On the Xebra_EV list someone referred to this posting: EV DIARY - Part Two- WHO KILLED THE ELECTRIC CAR COTTAGE INDUSTRY? .. it's an interesting indictment of the Zivan charger.
The guy says a) most EV owners are using the Zivan charger, and b) the Zivan charger often gets into a situation of thinking the batteries still need charging, but using a multimeter you see the batteries are overcharged in the danger zone. And, as we've discussed here, the overcharged batteries die quickly.
An EV owner whose batteries die early probably is going to be frustrated and their complaining might turn off others from buying EV's.
This is curious because I'd understood the Zivan is supposed to be completely programmable. So isn't it operator error then that the user is not correctly programming their charger?
The Zivan is hard programed from the factory, or at least that's what I've seen. Mine has a little selector to select the end pulsing current, and what the current tapers to in the 2nd stage. The pulsing stage (final stage) is worthless for me, and might have caused problems. If I just had a standard CC/CV charger, I might of been ok with just the powercheqs.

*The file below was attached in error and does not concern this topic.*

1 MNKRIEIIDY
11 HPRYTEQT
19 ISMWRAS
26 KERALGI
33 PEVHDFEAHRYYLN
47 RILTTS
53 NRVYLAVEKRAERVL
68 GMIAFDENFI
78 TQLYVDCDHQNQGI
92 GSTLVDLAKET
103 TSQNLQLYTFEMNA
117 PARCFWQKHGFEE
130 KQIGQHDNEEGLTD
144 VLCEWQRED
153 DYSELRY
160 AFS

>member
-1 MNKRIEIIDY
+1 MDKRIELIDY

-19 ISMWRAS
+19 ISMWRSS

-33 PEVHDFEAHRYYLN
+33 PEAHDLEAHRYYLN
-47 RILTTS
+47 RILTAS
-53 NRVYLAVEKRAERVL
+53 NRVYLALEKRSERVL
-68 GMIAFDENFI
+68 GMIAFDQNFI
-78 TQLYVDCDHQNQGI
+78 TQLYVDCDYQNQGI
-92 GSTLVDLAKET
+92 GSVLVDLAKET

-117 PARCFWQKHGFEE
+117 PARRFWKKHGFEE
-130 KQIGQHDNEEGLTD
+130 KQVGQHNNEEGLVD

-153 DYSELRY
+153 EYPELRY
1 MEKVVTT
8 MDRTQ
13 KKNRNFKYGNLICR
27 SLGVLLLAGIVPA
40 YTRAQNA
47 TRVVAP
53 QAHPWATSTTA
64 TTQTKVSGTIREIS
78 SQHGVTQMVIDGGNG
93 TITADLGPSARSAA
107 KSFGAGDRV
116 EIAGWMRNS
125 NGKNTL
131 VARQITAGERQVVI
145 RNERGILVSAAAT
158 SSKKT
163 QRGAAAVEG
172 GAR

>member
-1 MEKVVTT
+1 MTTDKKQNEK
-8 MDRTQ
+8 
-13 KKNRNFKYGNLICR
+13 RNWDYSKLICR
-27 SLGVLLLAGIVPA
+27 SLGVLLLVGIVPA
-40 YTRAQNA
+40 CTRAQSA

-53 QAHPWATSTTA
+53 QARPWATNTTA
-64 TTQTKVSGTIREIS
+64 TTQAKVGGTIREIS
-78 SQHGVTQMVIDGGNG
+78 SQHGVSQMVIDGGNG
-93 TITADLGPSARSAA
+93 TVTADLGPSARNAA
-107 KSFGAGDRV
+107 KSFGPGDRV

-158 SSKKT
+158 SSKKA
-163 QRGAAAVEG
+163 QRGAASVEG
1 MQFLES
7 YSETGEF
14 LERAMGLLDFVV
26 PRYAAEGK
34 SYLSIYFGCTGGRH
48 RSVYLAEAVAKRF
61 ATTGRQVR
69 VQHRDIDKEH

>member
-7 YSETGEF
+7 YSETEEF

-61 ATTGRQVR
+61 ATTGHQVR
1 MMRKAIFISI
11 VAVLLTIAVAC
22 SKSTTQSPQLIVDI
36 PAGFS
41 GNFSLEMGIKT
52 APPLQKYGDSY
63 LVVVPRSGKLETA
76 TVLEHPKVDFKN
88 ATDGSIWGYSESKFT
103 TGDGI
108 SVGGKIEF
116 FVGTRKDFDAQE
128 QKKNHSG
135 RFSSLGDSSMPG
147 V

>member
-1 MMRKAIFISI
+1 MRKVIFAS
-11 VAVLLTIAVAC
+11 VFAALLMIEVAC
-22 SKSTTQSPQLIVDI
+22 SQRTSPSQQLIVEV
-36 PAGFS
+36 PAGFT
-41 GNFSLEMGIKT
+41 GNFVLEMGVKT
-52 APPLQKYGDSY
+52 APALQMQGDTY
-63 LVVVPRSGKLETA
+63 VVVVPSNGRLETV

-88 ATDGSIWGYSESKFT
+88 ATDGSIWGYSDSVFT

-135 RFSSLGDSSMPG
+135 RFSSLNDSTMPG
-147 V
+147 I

Maybe the Xebra charger also pulses? From what I understand, the charger pulses, and measures the voltage change, and won't shut off until the voltage change is at a predefined level. Mine would stay on for hours doing this when the batteries were all fully charged. Maybe this is good for cell equalization with no battery balancing system for AGMs. But it has been established fairly well that charging more than 6 cells in series is a bad approach without battery balancing.
[url=/forum-topic/motorcycles-and-large-scooters/587-my-kz750-electric-motorcycle-project]KZ750 Motorcycle Conversion[/url]
[url=/forum-topic/motorcycles-and-large-scooters/588-fixing-my-chinese-scooter]900 watt scooter[/url]
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